Escape On The Pearl: The Heroic Bid For Freedom On The Underground Railroad, by Mary Kay Ricks
This book, like many books, suffers from having a title that is not quite accurate. A more accurate title, and one that reflects its contents, would have been “Attempted Escape On The Pearl,” as that would have been the proper setup to the discussion of the aftermath of what was a [spoiler alert] unsuccessful attempt to free a large number of fugitive slaves on a ship that was foiled in large part because of the weather and the inability of the Pearl to handle sailing on the ocean, which limited its options to transportation in the bay itself, where it was cornered by a group of concerned citizens of Washington DC. Most of this book, perhaps understandably, focuses on aspects of the fallout and repercussions of the unsuccessful, if heroic, bid for freedom that more than seventy fugitive slaves made, and it makes for reading that is gripping and worthwhile on several levels. Again, if one has read a great deal about the history of the antislavery movement in the United States one may already be familiar with the Pearl and its captain, who is one of the more enigmatic figures of the Underground Railroad, but the casual reader may think that the escape is going to be a success and is going to be in for an unpleasant surprise when that does not turn out to be the case and when some of the people involved face some pretty unpleasant fates.
This book is, including its appendices, a bit more than 350 long and is divided into thirteen chapters. The book begins with an introduction, and then with a discussion of two young girls (who would later become famous) who joined members of their own family and other families in an audacious bid for freedom in the hold of a ship run by an antislavery captain of a slightly mercenary bent (1). After that is a discussion of Washington DC’s underground railroad (2) as well as of slavery in the area of the District of Columbia during the time (3). There is a chapter about the struggles in Congress over matters of slavery (4) as well as the fate of the Edmonsons, the family those two girls belonged to (5). After the failure of the Pearl there is a look at the trials and tribulations that resulted (6), as well as more legal maneuvers and the purchase of the girls from slavery and their travel to the North (7). This leads to a discussion of the Fugitive Slave Act of 1850 and the protests that followed (8). Mary and Ellen (the two girls) then go to Oberlin to study while efforts continued to free Drayton and Sayres (9). After this Emily comes home and Samuel Edmonson escapes again (10). The last three chapters continue after a bit of time with the look at the Dred Scott decision and the rise of Lincoln (11), the arrival of freedom for the District of Columbia during the Civil War (12), and the return of Emily and Samuel to DC while John is found in Louisiana (13). The book ends with an epilogue, acknowledgements, a look at the Edmonson farm (i) and the fugitives of the Pearl (ii), as well as notes and an index.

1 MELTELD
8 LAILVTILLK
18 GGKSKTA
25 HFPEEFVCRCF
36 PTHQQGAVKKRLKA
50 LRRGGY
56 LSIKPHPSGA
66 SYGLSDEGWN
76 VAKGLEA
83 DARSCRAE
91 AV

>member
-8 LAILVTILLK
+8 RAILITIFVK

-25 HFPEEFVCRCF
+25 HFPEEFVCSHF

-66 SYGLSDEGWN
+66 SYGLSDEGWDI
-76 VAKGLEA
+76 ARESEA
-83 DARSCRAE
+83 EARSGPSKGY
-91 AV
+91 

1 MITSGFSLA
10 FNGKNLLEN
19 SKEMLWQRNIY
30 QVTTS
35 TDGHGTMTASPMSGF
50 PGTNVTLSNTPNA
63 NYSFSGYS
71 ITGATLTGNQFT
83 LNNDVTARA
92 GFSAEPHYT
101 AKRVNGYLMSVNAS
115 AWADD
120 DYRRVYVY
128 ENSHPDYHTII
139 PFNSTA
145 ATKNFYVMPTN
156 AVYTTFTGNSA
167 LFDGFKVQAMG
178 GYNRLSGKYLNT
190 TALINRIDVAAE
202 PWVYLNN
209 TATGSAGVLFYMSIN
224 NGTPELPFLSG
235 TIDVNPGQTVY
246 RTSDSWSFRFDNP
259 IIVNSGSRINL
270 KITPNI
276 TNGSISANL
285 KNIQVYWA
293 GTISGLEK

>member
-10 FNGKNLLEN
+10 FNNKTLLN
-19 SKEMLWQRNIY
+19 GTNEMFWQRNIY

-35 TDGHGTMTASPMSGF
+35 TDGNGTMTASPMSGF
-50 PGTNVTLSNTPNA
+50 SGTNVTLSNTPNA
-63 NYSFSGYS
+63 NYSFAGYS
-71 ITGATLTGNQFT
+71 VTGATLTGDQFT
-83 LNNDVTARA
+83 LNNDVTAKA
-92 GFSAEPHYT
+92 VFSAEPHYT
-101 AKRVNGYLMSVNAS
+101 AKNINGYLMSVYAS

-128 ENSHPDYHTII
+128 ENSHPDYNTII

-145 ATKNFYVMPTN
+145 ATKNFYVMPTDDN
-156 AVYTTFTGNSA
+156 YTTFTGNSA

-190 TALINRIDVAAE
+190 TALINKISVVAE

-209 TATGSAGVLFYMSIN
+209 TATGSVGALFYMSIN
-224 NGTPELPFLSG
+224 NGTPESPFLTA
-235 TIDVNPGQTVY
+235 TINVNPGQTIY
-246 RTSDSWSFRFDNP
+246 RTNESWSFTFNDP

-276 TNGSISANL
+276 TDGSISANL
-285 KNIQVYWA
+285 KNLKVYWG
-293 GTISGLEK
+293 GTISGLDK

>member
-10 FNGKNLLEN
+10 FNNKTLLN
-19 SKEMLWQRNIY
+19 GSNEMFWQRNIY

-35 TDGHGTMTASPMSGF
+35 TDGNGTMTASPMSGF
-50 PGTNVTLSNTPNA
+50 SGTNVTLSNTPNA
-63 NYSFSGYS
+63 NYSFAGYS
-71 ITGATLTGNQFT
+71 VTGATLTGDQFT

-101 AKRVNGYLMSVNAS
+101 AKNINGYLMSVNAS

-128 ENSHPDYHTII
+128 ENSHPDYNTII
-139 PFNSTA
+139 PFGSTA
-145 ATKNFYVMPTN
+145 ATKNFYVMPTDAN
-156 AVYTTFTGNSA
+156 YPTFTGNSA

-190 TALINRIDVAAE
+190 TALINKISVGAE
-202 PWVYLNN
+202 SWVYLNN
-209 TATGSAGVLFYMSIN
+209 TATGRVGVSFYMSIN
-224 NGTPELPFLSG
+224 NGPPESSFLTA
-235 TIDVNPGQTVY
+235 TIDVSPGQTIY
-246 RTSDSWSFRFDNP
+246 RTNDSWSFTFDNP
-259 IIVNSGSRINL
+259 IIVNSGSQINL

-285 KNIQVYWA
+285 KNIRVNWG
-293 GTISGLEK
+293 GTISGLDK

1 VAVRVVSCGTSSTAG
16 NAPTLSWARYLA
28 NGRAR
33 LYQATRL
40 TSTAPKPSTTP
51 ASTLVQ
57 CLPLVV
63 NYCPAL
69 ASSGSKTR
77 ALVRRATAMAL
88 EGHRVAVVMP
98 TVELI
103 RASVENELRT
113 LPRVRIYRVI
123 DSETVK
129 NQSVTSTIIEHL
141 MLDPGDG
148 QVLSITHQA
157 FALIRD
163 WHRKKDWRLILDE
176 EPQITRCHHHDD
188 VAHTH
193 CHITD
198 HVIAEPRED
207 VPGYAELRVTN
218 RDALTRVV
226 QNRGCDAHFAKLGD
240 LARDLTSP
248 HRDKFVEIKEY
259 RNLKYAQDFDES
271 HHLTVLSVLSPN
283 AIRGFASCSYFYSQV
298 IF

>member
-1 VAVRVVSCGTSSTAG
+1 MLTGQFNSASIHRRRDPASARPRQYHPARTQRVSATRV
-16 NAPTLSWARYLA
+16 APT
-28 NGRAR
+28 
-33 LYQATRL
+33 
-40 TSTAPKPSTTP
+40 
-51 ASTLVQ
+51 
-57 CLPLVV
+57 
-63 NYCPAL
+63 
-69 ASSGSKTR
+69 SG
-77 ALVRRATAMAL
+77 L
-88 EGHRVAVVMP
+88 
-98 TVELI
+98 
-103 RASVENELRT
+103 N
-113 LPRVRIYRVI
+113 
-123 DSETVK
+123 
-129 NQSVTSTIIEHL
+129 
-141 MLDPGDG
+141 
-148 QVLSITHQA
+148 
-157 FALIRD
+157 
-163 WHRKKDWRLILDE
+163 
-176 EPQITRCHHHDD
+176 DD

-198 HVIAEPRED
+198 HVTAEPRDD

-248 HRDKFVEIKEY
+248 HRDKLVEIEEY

One of the elements where this book particularly succeeds is the way that the author manages to discuss a wide variety of the elements of slavery in Antebellum America through the discussion of a single effort by fugitive slaves to escape. One sees the ubiquity of slaves within Washington DC life as a key element of the working class of the city, one sees the interconnection between local slavery and national politics because of the place of the city as the nation’s capital. One sees the tensions between idealism and hard-headed practical matters among antislavery activists that sometimes made the antislavery movement a deeply divided one. And the author even manages to use this incident as an entrance into some of the more unsavory aspects of antebellum slavery such as the internal slave trade whereby troublesome slaves from the Upper South (including the District of Columbia) were shipped to the Deep South, and the cruel fate of forced prostitution that was faced by two of the light-skinned slaves who were part of the escaped party, and which led to a fundraising effort to ransom their freedom to avoid this fate being suffered by two black Methodist girls of decent moral character who later became educated in the North after being redeemed. Thus what may seem to be a rather singular incident becomes a means by which to talk about the much larger context of slavery in the United States, and that is well done.